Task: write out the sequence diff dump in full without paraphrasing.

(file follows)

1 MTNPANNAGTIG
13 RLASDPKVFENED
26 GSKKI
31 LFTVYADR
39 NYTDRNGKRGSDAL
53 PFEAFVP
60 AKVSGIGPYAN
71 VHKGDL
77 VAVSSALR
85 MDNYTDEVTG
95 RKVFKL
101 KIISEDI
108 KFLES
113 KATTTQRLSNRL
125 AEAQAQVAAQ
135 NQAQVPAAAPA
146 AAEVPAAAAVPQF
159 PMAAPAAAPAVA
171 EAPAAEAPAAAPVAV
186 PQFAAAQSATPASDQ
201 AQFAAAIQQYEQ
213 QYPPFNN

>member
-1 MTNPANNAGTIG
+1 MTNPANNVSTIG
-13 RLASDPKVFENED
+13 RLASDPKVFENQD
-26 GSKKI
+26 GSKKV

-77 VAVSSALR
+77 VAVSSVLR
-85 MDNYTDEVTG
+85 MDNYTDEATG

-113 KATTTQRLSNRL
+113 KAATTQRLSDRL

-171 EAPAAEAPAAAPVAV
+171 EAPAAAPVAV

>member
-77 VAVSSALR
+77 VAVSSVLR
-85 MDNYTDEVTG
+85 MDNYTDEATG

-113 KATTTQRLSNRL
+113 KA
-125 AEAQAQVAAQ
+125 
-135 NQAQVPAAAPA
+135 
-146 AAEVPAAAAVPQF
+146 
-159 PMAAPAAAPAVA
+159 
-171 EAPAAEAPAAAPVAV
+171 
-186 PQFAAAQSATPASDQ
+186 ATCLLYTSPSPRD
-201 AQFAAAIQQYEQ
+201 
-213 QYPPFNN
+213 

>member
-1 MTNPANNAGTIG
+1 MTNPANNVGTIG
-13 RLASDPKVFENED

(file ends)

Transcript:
1 MTNPANNAGTIG
13 RLASDPKVFENED
26 GSKKI
31 LFTVYADR
39 NYTDRNGKRGSDAL
53 PFEAFVP
60 AKVSGIGPYAN
71 VHKGDL
77 VAVSSALR
85 MDNYTDEVTG
95 RKVFKL
101 KIISEDI
108 KFLES
113 KATTTQRLSNRL
125 AEAQAQVAAQ
135 NQAQVPAAAPA
146 AAEVPAAAAVPQF
159 PMAAPAAAPAVA
171 EAPAAEAPAAAPVAV
186 PQFAAAQSATPASDQ
201 AQFAAAIQQYEQ
213 QYPPFNN

>member
-1 MTNPANNAGTIG
+1 MTNPANNVSTIG
-13 RLASDPKVFENED
+13 RLASDPKVFENQD
-26 GSKKI
+26 GSKKV

-77 VAVSSALR
+77 VAVSSVLR
-85 MDNYTDEVTG
+85 MDNYTDEATG

-113 KATTTQRLSNRL
+113 KAATTQRLSDRL

-171 EAPAAEAPAAAPVAV
+171 EAPAAAPVAV

>member
-77 VAVSSALR
+77 VAVSSVLR
-85 MDNYTDEVTG
+85 MDNYTDEATG

-113 KATTTQRLSNRL
+113 KA
-125 AEAQAQVAAQ
+125 
-135 NQAQVPAAAPA
+135 
-146 AAEVPAAAAVPQF
+146 
-159 PMAAPAAAPAVA
+159 
-171 EAPAAEAPAAAPVAV
+171 
-186 PQFAAAQSATPASDQ
+186 ATCLLYTSPSPRD
-201 AQFAAAIQQYEQ
+201 
-213 QYPPFNN
+213 

>member
-1 MTNPANNAGTIG
+1 MTNPANNVGTIG
-13 RLASDPKVFENED